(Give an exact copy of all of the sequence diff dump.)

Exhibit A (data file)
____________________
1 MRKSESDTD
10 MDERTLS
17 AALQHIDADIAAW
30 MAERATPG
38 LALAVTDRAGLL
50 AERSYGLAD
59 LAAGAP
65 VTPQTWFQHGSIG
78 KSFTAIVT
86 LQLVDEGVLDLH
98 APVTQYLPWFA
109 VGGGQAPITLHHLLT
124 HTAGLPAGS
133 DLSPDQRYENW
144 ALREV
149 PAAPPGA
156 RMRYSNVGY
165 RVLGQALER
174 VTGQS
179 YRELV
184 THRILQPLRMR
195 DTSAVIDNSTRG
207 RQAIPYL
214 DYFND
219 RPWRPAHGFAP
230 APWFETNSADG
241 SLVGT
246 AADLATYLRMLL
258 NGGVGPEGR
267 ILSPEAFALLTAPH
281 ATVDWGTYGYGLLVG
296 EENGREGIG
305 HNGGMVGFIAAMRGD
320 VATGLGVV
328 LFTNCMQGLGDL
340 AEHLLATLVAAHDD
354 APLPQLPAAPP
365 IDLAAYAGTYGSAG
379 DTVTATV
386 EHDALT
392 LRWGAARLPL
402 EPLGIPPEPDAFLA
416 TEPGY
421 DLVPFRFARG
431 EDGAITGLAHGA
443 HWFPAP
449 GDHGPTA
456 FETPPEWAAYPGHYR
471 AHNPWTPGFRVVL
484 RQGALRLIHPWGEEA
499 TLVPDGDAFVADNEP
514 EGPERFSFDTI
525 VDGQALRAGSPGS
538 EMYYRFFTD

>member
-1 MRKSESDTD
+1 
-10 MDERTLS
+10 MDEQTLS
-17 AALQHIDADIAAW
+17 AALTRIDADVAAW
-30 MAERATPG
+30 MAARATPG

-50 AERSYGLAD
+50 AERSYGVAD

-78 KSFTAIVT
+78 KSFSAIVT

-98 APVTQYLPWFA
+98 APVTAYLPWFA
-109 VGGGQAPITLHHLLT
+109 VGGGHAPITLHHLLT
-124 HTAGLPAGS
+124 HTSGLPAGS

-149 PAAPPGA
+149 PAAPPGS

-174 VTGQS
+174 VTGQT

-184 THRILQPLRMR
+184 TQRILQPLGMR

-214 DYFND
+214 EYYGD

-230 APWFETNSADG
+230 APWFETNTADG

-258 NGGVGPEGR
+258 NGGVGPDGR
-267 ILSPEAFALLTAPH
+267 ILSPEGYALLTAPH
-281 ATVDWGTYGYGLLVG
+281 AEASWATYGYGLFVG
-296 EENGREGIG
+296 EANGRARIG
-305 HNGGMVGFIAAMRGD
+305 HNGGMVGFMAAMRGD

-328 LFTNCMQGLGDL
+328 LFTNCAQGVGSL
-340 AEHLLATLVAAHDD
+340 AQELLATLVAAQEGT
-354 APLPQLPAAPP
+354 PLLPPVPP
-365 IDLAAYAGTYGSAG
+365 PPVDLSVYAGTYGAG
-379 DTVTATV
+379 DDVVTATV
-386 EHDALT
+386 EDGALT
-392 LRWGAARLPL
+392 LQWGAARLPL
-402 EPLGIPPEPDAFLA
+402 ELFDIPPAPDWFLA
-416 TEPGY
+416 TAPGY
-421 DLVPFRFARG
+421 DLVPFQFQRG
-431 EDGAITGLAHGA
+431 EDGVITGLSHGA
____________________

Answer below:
1 MRKSESDTD
10 MDERTLS
17 AALQHIDADIAAW
30 MAERATPG
38 LALAVTDRAGLL
50 AERSYGLAD
59 LAAGAP
65 VTPQTWFQHGSIG
78 KSFTAIVT
86 LQLVDEGVLDLH
98 APVTQYLPWFA
109 VGGGQAPITLHHLLT
124 HTAGLPAGS
133 DLSPDQRYENW
144 ALREV
149 PAAPPGA
156 RMRYSNVGY
165 RVLGQALER
174 VTGQS
179 YRELV
184 THRILQPLRMR
195 DTSAVIDNSTRG
207 RQAIPYL
214 DYFND
219 RPWRPAHGFAP
230 APWFETNSADG
241 SLVGT
246 AADLATYLRMLL
258 NGGVGPEGR
267 ILSPEAFALLTAPH
281 ATVDWGTYGYGLLVG
296 EENGREGIG
305 HNGGMVGFIAAMRGD
320 VATGLGVV
328 LFTNCMQGLGDL
340 AEHLLATLVAAHDD
354 APLPQLPAAPP
365 IDLAAYAGTYGSAG
379 DTVTATV
386 EHDALT
392 LRWGAARLPL
402 EPLGIPPEPDAFLA
416 TEPGY
421 DLVPFRFARG
431 EDGAITGLAHGA
443 HWFPAP
449 GDHGPTA
456 FETPPEWAAYPGHYR
471 AHNPWTPGFRVVL
484 RQGALRLIHPWGEEA
499 TLVPDGDAFVADNEP
514 EGPERFSFDTI
525 VDGQALRAGSPGS
538 EMYYRFFTD

>member
-1 MRKSESDTD
+1 
-10 MDERTLS
+10 MDEQTLS
-17 AALQHIDADIAAW
+17 AALTRIDADVAAW
-30 MAERATPG
+30 MAARATPG

-50 AERSYGLAD
+50 AERSYGVAD

-78 KSFTAIVT
+78 KSFSAIVT

-98 APVTQYLPWFA
+98 APVTAYLPWFA
-109 VGGGQAPITLHHLLT
+109 VGGGHAPITLHHLLT
-124 HTAGLPAGS
+124 HTSGLPAGS

-149 PAAPPGA
+149 PAAPPGS

-174 VTGQS
+174 VTGQT

-184 THRILQPLRMR
+184 TQRILQPLGMR

-214 DYFND
+214 EYYGD

-230 APWFETNSADG
+230 APWFETNTADG

-258 NGGVGPEGR
+258 NGGVGPDGR
-267 ILSPEAFALLTAPH
+267 ILSPEGYALLTAPH
-281 ATVDWGTYGYGLLVG
+281 AEASWATYGYGLFVG
-296 EENGREGIG
+296 EANGRARIG
-305 HNGGMVGFIAAMRGD
+305 HNGGMVGFMAAMRGD

-328 LFTNCMQGLGDL
+328 LFTNCAQGVGSL
-340 AEHLLATLVAAHDD
+340 AQELLATLVAAQEGT
-354 APLPQLPAAPP
+354 PLLPPVPP
-365 IDLAAYAGTYGSAG
+365 PPVDLSVYAGTYGAG
-379 DTVTATV
+379 DDVVTATV
-386 EHDALT
+386 EDGALT
-392 LRWGAARLPL
+392 LQWGAARLPL
-402 EPLGIPPEPDAFLA
+402 ELFDIPPAPDWFLA
-416 TEPGY
+416 TAPGY
-421 DLVPFRFARG
+421 DLVPFQFQRG
-431 EDGAITGLAHGA
+431 EDGVITGLSHGA